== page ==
Actress and activist says their relationship is now 'cordial,' and that she regularly checks in with her former costar about her ongoing battle with cancer.
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Despite past tension between Charmed stars Shannen Doherty and Alyssa Milano, the latter says their relationship is in a better place than it was on the set of the beloved WB series.

The 48-year-old actress and activist opened up about her connection to Doherty both on the show and after, saying that she's "proud of Charmed," but still grapples with regret over how she handled friction between them during production.

"I would say we are cordial. I can take responsibility for a lot of our tension that we had, feeling that I was in competition rather than it being that sisterhood that the show was so much about," Milano told Entertainment Tonight in an interview for her new book, Sorry Not Sorry, which features essays about her life. "I have some guilt about my part in that."

Milano says Doherty's 2015 diagnosis with breast cancer prompted her to reach out to her former costar. She says she now sends the 50-year-old direct messages "every couple of months to check in" after Doherty announced that her cancer had returned in 2020 despite previously going into remission in 2017.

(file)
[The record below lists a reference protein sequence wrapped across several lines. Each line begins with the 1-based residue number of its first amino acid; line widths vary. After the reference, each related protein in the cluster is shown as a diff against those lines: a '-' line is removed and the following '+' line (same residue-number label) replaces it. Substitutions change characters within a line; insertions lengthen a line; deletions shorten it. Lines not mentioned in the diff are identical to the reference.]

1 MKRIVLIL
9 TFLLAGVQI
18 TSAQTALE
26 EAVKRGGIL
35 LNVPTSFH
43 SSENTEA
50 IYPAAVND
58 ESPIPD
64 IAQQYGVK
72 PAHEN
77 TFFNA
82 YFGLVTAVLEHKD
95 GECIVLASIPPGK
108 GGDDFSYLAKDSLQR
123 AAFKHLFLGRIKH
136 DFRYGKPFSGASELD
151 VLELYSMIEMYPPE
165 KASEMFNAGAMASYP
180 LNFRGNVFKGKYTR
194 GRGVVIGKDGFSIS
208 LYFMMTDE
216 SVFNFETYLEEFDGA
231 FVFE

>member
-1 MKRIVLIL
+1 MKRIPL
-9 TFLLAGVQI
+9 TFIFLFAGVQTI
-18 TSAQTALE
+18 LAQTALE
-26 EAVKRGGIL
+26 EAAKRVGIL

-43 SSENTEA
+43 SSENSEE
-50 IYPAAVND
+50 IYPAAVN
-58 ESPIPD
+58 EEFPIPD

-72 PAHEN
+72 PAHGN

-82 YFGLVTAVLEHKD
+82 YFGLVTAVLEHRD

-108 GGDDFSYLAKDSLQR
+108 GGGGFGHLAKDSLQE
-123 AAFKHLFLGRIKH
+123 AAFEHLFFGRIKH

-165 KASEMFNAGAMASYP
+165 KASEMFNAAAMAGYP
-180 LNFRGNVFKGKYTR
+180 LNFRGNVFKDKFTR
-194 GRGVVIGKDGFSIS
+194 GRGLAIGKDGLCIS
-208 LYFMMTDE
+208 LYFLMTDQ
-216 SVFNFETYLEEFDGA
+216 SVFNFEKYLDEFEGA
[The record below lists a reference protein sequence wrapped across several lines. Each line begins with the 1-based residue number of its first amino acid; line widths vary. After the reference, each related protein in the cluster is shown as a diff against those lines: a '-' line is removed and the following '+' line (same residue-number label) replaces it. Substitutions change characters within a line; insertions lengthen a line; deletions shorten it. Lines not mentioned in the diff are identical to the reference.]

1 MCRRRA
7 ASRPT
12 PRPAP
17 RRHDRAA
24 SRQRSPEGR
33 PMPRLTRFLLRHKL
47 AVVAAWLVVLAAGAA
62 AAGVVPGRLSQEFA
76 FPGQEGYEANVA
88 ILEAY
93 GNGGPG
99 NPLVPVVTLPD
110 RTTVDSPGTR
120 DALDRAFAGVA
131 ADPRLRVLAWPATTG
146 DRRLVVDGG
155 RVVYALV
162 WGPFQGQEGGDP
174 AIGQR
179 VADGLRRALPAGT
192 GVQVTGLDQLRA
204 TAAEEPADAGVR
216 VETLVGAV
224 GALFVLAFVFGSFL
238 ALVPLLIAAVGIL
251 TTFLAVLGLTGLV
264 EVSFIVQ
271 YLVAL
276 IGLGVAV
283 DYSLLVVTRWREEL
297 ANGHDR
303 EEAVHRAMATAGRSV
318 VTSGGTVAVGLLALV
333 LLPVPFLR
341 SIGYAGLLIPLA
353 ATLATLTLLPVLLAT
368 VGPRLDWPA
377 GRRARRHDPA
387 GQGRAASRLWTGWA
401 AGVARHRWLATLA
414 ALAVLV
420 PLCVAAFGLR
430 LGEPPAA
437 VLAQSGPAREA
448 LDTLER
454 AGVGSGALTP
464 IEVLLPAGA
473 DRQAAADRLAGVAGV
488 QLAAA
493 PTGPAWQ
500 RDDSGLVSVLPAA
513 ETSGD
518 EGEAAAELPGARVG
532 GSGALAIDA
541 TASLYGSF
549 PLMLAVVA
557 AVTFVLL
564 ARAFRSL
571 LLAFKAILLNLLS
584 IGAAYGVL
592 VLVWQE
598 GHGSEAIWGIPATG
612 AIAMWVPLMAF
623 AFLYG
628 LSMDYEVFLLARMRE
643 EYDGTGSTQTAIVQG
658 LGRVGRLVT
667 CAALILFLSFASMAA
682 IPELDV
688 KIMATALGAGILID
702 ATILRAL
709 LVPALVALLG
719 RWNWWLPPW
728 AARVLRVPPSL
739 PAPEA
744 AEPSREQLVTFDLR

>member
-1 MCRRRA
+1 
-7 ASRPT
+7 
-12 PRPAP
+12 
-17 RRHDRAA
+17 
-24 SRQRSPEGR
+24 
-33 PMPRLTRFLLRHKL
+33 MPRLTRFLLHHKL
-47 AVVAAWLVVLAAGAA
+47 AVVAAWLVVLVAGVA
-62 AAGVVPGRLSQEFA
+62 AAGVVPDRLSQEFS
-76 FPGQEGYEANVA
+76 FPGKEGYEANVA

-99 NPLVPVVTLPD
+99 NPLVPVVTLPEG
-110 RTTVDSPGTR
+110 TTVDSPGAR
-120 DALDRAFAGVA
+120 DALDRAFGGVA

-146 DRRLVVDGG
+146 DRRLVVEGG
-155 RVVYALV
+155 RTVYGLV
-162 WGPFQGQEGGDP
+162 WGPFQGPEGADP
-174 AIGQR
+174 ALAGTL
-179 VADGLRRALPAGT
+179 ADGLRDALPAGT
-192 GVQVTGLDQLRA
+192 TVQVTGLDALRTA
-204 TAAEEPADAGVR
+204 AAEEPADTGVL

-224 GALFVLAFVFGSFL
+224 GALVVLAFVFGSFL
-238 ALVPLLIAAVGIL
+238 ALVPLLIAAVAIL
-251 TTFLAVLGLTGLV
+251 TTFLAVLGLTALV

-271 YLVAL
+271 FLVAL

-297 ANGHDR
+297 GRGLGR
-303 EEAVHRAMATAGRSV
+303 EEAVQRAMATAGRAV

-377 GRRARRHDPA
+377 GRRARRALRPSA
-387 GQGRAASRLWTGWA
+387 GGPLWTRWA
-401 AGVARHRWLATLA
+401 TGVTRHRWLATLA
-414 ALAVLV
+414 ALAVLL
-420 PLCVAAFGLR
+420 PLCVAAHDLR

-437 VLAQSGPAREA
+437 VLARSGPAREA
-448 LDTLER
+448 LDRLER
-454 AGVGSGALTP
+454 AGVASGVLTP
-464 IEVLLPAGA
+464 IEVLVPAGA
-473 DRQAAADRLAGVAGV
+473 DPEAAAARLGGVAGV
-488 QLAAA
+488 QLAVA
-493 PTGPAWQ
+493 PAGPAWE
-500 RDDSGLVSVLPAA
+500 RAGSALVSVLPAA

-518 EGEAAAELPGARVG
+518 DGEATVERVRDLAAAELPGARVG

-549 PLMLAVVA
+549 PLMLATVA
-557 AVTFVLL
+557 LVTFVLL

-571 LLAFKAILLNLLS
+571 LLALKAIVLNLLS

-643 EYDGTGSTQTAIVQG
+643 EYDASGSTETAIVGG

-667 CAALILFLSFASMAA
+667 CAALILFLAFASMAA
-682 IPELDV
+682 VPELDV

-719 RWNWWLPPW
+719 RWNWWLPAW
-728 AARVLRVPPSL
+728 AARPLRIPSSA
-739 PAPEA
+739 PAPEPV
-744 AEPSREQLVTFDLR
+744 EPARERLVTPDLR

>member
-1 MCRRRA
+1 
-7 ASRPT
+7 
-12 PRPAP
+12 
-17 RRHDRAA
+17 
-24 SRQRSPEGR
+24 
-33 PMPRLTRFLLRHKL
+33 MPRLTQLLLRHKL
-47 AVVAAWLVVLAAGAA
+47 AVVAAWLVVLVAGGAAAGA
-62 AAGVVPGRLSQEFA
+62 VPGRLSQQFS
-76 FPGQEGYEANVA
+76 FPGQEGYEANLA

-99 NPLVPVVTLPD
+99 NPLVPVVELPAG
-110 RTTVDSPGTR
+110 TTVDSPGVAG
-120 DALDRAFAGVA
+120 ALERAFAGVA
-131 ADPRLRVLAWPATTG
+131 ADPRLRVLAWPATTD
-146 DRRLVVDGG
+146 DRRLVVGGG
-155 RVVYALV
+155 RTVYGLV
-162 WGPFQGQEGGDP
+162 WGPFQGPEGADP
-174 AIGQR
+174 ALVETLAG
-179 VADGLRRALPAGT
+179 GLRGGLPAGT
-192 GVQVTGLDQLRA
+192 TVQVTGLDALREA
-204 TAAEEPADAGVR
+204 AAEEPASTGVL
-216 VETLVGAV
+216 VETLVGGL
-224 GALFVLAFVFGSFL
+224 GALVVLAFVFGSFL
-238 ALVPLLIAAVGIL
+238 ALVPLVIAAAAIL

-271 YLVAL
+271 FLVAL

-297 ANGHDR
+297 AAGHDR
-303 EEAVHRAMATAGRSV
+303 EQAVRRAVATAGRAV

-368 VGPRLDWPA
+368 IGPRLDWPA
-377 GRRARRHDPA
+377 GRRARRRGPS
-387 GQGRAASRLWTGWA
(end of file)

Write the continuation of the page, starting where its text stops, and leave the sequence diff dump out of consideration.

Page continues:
"I have respect for her. [She's a] great actress, loves her family so much, and I just wish I could've felt strong enough in who I was to recognize that [back] then," Milano finished.

Charmed
Shannen Doherty and Alyssa Milano on 'Charmed.'
| Credit: Everett Collection

Doherty, Milano, and Holly Marie Combs played magically gifted sisters on Charmed for three seasons between 1998 and 2001, before Doherty's character was killed off in the season 3 finale. Though the original Charmed ended in 2006, The CW revived the show in 2018 with an all-new reboot (which was poorly received by OG cast members Combs and Rose McGowan) starring Melonie Diaz, Madeleine Mantock, and Sarah Jeffrey.

Elaborating on the contents of her new book, which also follows her influential impact on the #MeToo movement and ongoing social activism, Milano says she resisted making the book a tell-all bible for industry gossip.

"There was a potential for that," she explains, "but as I started writing, I felt really uncomfortable telling the secrets that I know. I didn't want to inflict pain on people."

Hear more on all of today's must-see picks, plus a clip from Legends of Tomorrow's 100th episode, in EW's What to Watch podcast, hosted by Gerrad Hall.

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